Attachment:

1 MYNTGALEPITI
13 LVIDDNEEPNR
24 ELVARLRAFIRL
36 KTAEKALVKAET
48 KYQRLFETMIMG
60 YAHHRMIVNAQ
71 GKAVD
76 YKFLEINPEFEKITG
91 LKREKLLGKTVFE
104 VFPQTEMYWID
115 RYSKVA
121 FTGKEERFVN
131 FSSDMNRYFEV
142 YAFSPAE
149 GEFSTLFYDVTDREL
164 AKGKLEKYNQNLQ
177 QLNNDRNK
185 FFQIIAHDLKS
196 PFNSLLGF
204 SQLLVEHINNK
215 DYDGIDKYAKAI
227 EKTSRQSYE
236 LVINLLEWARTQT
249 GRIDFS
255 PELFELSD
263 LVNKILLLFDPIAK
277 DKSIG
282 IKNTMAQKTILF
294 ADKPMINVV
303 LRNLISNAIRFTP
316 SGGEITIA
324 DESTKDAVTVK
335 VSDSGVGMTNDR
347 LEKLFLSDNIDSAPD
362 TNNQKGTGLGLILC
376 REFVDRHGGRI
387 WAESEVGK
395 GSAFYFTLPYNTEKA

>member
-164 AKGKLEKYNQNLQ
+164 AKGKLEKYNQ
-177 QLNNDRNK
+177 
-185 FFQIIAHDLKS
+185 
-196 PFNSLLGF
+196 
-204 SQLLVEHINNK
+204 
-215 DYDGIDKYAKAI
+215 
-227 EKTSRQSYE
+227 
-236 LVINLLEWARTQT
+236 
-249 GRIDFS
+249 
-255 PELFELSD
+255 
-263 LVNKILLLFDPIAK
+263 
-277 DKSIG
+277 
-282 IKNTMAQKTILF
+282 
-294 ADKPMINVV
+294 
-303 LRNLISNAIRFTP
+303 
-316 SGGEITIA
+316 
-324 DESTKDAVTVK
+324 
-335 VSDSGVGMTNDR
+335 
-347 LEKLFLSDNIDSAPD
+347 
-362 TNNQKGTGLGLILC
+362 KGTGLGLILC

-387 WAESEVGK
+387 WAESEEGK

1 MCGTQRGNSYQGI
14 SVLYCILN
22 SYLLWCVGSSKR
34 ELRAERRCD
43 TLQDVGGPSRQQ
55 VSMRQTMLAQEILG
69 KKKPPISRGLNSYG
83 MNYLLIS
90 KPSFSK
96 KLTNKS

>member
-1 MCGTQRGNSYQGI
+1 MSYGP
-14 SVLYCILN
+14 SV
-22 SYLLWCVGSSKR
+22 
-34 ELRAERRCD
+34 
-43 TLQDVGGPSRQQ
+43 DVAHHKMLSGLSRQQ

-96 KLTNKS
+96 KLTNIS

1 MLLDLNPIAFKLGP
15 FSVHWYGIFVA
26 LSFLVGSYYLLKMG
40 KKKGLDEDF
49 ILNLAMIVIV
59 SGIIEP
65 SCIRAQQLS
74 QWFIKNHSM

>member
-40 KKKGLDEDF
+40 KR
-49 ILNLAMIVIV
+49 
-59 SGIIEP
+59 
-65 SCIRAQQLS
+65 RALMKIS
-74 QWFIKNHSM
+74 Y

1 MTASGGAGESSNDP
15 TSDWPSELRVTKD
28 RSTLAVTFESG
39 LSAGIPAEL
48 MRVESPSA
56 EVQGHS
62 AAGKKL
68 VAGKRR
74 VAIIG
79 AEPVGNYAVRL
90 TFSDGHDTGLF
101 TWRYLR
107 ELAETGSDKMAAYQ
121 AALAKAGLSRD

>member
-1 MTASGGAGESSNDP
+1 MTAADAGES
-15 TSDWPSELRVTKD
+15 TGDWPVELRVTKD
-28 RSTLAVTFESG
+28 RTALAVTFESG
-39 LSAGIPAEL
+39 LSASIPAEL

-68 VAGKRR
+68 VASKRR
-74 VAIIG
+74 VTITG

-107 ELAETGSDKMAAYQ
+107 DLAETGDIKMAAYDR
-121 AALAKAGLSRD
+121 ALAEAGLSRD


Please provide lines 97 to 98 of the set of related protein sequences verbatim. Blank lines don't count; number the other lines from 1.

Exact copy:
-22 SYLLWCVGSSKR
+22 